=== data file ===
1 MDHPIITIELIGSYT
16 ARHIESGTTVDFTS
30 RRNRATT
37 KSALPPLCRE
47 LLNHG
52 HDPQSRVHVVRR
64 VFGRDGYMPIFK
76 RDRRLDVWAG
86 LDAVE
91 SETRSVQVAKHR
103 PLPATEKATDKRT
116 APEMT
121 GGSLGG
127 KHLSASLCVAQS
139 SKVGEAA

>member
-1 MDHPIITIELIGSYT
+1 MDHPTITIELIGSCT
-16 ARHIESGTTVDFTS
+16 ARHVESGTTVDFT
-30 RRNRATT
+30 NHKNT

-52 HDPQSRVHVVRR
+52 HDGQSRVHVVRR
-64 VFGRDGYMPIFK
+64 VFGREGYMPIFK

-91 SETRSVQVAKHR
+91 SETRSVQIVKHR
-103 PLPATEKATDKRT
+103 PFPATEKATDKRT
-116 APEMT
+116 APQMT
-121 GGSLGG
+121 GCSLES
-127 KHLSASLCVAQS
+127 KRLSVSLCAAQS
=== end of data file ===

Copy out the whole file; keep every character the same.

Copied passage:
1 MDHPIITIELIGSYT
16 ARHIESGTTVDFTS
30 RRNRATT
37 KSALPPLCRE
47 LLNHG
52 HDPQSRVHVVRR
64 VFGRDGYMPIFK
76 RDRRLDVWAG
86 LDAVE
91 SETRSVQVAKHR
103 PLPATEKATDKRT
116 APEMT
121 GGSLGG
127 KHLSASLCVAQS
139 SKVGEAA

>member
-1 MDHPIITIELIGSYT
+1 MDHPTITIELIGSCT
-16 ARHIESGTTVDFTS
+16 ARHVESGTTVDFT
-30 RRNRATT
+30 NHKNT

-52 HDPQSRVHVVRR
+52 HDGQSRVHVVRR
-64 VFGRDGYMPIFK
+64 VFGREGYMPIFK

-91 SETRSVQVAKHR
+91 SETRSVQIVKHR
-103 PLPATEKATDKRT
+103 PFPATEKATDKRT
-116 APEMT
+116 APQMT
-121 GGSLGG
+121 GCSLES
-127 KHLSASLCVAQS
+127 KRLSVSLCAAQS